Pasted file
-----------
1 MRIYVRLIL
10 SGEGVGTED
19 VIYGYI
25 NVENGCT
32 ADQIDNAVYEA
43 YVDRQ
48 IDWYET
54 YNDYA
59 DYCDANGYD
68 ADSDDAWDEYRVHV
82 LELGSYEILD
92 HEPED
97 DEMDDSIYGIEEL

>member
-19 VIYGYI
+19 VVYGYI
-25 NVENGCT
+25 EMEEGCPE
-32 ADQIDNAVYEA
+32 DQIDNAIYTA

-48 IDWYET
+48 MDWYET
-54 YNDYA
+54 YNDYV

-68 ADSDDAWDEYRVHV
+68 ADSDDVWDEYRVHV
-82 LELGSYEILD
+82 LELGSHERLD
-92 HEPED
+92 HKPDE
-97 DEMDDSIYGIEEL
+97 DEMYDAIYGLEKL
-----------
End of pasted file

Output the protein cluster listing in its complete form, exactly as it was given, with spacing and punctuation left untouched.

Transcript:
1 MRIYVRLIL
10 SGEGVGTED
19 VIYGYI
25 NVENGCT
32 ADQIDNAVYEA
43 YVDRQ
48 IDWYET
54 YNDYA
59 DYCDANGYD
68 ADSDDAWDEYRVHV
82 LELGSYEILD
92 HEPED
97 DEMDDSIYGIEEL

>member
-19 VIYGYI
+19 VVYGYI
-25 NVENGCT
+25 EMEEGCPE
-32 ADQIDNAVYEA
+32 DQIDNAIYTA

-48 IDWYET
+48 MDWYET
-54 YNDYA
+54 YNDYV

-68 ADSDDAWDEYRVHV
+68 ADSDDVWDEYRVHV
-82 LELGSYEILD
+82 LELGSHERLD
-92 HEPED
+92 HKPDE
-97 DEMDDSIYGIEEL
+97 DEMYDAIYGLEKL